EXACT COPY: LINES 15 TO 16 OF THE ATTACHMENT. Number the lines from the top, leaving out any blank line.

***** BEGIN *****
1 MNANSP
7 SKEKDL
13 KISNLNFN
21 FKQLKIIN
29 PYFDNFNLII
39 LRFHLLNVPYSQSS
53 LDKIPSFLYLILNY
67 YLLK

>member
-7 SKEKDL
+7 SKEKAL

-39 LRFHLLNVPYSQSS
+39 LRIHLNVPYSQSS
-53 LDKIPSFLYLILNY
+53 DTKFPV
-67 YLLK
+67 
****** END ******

+53 DTKFPV
-67 YLLK